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Kenya's long, lonely and deadly march to Kismayu

By Daniel Wesangula | Published Sun, January 14th 2018 at 00:00, Updated January 13th 2018 at 22:37 GMT +3
Kenya Defence Forces bomb a suspected Al-Shabab position within Fafadun Township in Somali. [George Mulala |FIle Standard]

Seven years after Kenyan troops first had their boots on Somali territory, those on the frontline of what quickly morphed into a drawn out guerrilla war were left battered, but also with heads held high.

A string of quick successes that saw them gain ground, lending a much needed momentum against Al Shabaab. But a series of attacks on their bases, poor pay and what those interviewed termed as a money-making scheme by top military brass marred the mission for foot soldiers.

Early one Saturday morning in 2012, Kenyan boots marched on Kismayu, then considered the biggest prize yet. Many thought the incursion was over and that Kenya’s escapades across the border had come to an end.

But this was nowhere near the reality. Unknown to the dozens of battalions away from home -- thousands of kilometers away from their children’s smiles and the embrace of their wives -- the war had not even began and surprises were soon to follow.

Kenya was prepared for a battle. Al Shabaab, it seems, was prepared for a long war; a war that at some point threatened to run over our soldiers in Somalia. The tactics evolved, from open confrontation to guerilla. And this is where Kenyan forces were hit hardest.

There has been little accounting of activities of the Kenya Defence Force (KDF), who have since been incorporated to form part of the Amisom (African Mission in Somalia) contingent. However, the UN Monitoring Group on Somalia and Eritrea -- mandated to report on violations of international law and sanctions on Somalia, including the financing of Al Shabaab and the targeting of civilians -- published a damning critique in 2015 on the activities of the Kenyan Army inside Somalia.

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At the outset of Operation Linda Nchi, the then KDF Spokesman Major Emmanuel Chirchir said on Twitter that Kismayu was not the goal of the incursion. Years later, the definition of Kenya’s activities remain unclear.

Though we have territorial gains in Somalia, this is marred by a string of losses both at home and on foreign soil. Successive UN Monitoring Group reports have indicated that the KDF did not dismantle Al Shabaab, the biggest goal of the incursion. Rather, the reports say, Al Shabaab managed to regroup.

The report also faulted KDF's rush for control of Kismayu, a key economic hub for the militants.

“Everyone knows they came for the port’s ships unloading sugar and other goods for smuggling into Kenya from Kismayu. Once docked, the ship cannot return to the Gulf empty. To be profitable, they need to load an export to take back. As the export of charcoal boomed in 2014, under the watchful eye of KDF and Jubaland authorities, the sugar price in Kenya dropped like a stone,” reads a 2015 Journalists For Justice critique of the war in Somalia.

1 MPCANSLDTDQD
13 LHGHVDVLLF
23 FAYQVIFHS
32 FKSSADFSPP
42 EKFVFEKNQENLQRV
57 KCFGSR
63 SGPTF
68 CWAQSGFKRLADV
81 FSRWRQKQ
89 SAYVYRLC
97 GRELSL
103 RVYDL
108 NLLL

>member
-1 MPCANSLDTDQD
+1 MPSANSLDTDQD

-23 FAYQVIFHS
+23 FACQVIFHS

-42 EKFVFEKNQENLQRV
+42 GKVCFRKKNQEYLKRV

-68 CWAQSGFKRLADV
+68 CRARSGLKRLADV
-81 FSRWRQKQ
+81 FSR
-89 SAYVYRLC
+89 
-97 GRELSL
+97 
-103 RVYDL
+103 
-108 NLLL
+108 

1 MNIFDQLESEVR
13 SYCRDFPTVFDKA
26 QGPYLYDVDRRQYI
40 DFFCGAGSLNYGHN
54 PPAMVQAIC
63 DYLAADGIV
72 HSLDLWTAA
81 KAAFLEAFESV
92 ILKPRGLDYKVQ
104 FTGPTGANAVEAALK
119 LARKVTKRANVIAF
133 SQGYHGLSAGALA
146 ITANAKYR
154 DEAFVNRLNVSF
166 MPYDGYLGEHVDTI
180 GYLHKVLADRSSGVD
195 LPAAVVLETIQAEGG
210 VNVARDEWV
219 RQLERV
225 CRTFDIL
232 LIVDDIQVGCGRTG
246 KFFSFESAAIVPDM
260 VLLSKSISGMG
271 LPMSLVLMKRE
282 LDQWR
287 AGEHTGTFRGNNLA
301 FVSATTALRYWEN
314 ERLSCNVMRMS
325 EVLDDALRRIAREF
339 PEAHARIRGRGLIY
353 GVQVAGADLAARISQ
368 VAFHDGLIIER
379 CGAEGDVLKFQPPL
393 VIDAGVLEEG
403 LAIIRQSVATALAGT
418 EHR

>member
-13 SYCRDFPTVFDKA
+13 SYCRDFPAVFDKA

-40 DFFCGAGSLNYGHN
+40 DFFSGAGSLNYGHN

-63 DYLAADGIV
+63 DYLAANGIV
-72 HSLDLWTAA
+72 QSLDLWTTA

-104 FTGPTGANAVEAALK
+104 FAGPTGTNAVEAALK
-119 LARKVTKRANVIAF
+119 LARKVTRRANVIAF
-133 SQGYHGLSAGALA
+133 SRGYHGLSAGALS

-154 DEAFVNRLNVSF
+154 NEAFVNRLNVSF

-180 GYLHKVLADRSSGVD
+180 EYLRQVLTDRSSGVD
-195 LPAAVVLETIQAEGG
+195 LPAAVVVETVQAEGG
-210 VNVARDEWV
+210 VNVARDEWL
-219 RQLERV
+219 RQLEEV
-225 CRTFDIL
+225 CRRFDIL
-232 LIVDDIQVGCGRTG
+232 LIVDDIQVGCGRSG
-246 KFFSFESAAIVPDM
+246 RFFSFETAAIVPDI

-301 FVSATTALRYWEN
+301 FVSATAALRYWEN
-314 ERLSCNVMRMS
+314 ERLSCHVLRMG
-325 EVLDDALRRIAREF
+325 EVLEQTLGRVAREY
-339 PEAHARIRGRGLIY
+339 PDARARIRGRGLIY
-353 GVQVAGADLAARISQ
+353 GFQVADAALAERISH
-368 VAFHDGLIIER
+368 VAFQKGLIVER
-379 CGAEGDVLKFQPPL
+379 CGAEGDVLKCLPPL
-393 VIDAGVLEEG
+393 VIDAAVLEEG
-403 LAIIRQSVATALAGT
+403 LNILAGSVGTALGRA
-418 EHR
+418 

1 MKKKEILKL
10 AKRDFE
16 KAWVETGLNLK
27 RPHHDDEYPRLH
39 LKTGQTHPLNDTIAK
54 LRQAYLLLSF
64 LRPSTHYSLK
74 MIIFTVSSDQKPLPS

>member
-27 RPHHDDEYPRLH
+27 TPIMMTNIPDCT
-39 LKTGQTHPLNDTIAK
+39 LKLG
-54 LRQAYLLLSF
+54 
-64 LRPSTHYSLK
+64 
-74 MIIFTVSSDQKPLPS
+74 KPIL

But these spoils of war, as successive independent sources and at least a dozen soldiers Sunday Standard spoke to said, were limited to a cabal of top military officials and high-ranking politicians.

But according to KDF and Amisom strategy, the aim was to starve the militants of much needed financing and resources that they needed to continue waging war.

By its fourth year, the Somalia incursion started to look like a bad idea. Brutal force from KDF scattered the existing Al Shabaab camps. To adapt, the militia organised themselves into small cells. More importantly though, their operations spilled over to an ill-prepared country with a vengeance.

Sporadic attacks were launched in several parts of the country. Random grenade and IED explosions ripped through Nairobi and Mombasa. Then came the bloodier Westgate Mall and Garissa University attacks.

With the force spread thin, other paramilitary groups had to be roped into the operation.

At the Coast, after the brutal Mpeketoni attacks that continue to this day, often ill-equipped and inadequately-trained rangers from the Kenya Wildlife Services (KWS), like their compatriots from the rest of the uniformed forces, were called into action.

Yet even in these circumstances, many continue to play their role ever so earnestly, brushing away concerns over poor pay, delayed allowances and inadequate gear.

Tales of courage abound from the frontlines. The country has also grown wiser, with frontline experience and acquisition of hitherto inadequate gear and training.

The Kenyan forces are now getting into their eight year in Somalia. Critics of the war argue that it is time Nairobi pulled the plug on the operation.

Supporters say the enemy is yet to be defeated, that an exit now would only buoy him further and that KDF should pursue the war to a logical conclusion.